Adgitize Press




Three Teens, A Planetary Portal, Magic, A Powerful Magic Staff, An Eclipse of Three Moons and A Volcano Sacrifice.

High school junior, Erik Anderson, and three friends, Lily, Al and Sherry, go through a planetary portal on Earth to a planet with three moons. Lily is kidnapped to be sacrificed to the volcano god, Velidred, by Kestrel, the Falcon Prince. Al learns he has magical abilities and finds a powerful magic staff. Sherry glows a weird blue color. Many people want to see Erik dead. Can the teens rescue Lily before the triple eclipse of the moons? What secrets are dark-haired, green-eyed, Zita, hiding from the teens? Exciting, heart-pounding, action-adventure, Sci-fi fantasy story.

Six Reasons to Describe Your Characters

Six Reasons to Describe Your Characters
By: Ken Brown
Published: 4/13/2018

Reasons to Describe Your Characters

I find that when I'm listening to friends and co-workers talk to me I have an internal dialogue going on. Yes, I'm listening to what they're saying, but in the back of my mind I'm evaluating their clothing choices, wondering how tall they are, wondering how they get their teeth so white and thinking about something happening in the background that the speaker can't see.

If the person wears a college or professional team jersey or sweatshirt, I may look at the logo and think about the team and whether I like that team or not. Anyway the reason I bring this up is because this might go on inside a character's head while they speak with another character. You don't want to have your protagonist thinking random things at least not often. What you want is the experience to be something that relates to the story later. Here's a list of six reasons to describe your characters.

  1. To produce a red herring
  2. To identify the antagonist
  3. To tell us the character's social status
  4. To let us know the person better. Are they messy, or OCD clean?
  5. Make a character memorable
  6. To identify a minor character without having to provide that person a real name.
Red Herring

Maybe the murderer in your story wears a Chicago Bears' sweatshirt and you might unobstrusively mention that early in the story a witness to the crime sees or talks to a person wearing a Bears' sweatshirt. This could easily be a red herring or the actual killer. Maybe the detective is asking the witness a series of questions and the fact that she sees someone wearing a Bears' sweatshirt running down the street after the murder could be relevant to the story. If it's a red herring have the detective mention it a couple of times of have them find video evidence of the person running down the street. Then the interview followed by all the reasons the person couldn't be the killer.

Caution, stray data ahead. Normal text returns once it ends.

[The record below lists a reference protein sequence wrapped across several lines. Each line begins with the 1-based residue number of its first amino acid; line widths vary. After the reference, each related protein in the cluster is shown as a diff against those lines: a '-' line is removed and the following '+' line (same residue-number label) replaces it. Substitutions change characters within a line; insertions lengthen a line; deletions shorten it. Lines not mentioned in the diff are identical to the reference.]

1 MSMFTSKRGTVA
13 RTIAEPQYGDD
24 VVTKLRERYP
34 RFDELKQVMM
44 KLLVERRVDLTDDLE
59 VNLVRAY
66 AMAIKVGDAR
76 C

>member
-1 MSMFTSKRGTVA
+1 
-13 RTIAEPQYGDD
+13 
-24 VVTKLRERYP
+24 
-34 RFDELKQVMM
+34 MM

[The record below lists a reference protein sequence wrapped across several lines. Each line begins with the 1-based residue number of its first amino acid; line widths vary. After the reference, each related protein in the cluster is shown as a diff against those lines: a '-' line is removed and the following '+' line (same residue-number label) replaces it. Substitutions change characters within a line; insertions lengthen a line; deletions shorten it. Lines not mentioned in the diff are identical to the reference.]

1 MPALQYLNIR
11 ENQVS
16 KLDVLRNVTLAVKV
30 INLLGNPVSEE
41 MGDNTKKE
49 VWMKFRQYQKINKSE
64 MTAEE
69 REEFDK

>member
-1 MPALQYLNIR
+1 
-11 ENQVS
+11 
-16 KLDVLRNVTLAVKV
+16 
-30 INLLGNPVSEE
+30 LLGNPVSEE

Identify the Antagonist

But, maybe the clue isn't a red herring, but an attempt to identify the antagonist. Our protagonist later in the story is chasing the killer and they end up at Soldier Field in Chicago where everybody is wearing a Bear's jersey or logo. How does that impact the scene? Or ramp up the tension as the person wearing the jersey is carrying a bomb and now your detective is the only one who can stop him.

Character's Social Status

You can also use this technique to tell us about one of the characters. Bill, our hero, noticed Clarice carrying a Louis Vuitton purse over her shoulder. Does that speak of an individual with money? Or Bill stands behind a woman at the store check out counter counting out each dollar as she hands the money to the cashier. Almost to the point the customer hangs on a little tight and the cashier has to pull the dollars from the customer's hands and the customer screws up her face in worry. Are these the last dollars to her name?

Know the Person Better

Or Mary pulled wads of paper, combs, brushes, and coupons from her purse searching for the purchase receipt so she could return the sweater that didn't fit. Does that tell us Mary is un-organized or messy?

Describe a Character to Make them Memorable

This is useful for describing a character, whether a main character or minor character. The people are talking and Bill is thinking in the back of his mind about the scar on the person's face, the large, purple birthmark above the lip, or wondering if the man was a boxer as a youth because he has a nasty hook to his nose like someone had re-arranged his face. Do this with purpose to describe the person in a way that the reader sees the scar and wonders where did it come from? Maybe three scenes later the character tells us more about the scar. Leave a little back at first or make the hero work to find out more about it. Don't just jump in and tell us about the fight with their little sister and a broken doll that caused the scar. Make the person scary at first and then later when the reader knows them better tell us about the incident with the sister.

Identify a Minor Character with No Name

Sometimes as a story goes along you bring in characters that will be used in a single scene and then never step into the book again. You don't want to name the character, but you want to attribute dialogue tags to her. For example, Mary is standing in the clothing store looking at blouses. A frumpy woman comes up to her and speaks with a nasal accent, "May I help you?"

Mary said, "I'm looking for a new blouse for Easter."

MS Frumpy responded, "That blue paisley would look nice on you."

Or describe a man as having a beak like nose and then reference him as Beak Nose.

Beak Nose said, "I'm gonna hurt ya if you don't stop bothering the boss."

The key is to do this with purpose. Why are you doing it? Are you trying to set the scene, plant a clue or describe a character? If you're setting a clue to be used later in the story make sure the comment is buried deep in a paragraph. You want the reader to notice it, but not as a big flashing sign. All these techniques will work, but you have to add them to the story with purpose and control.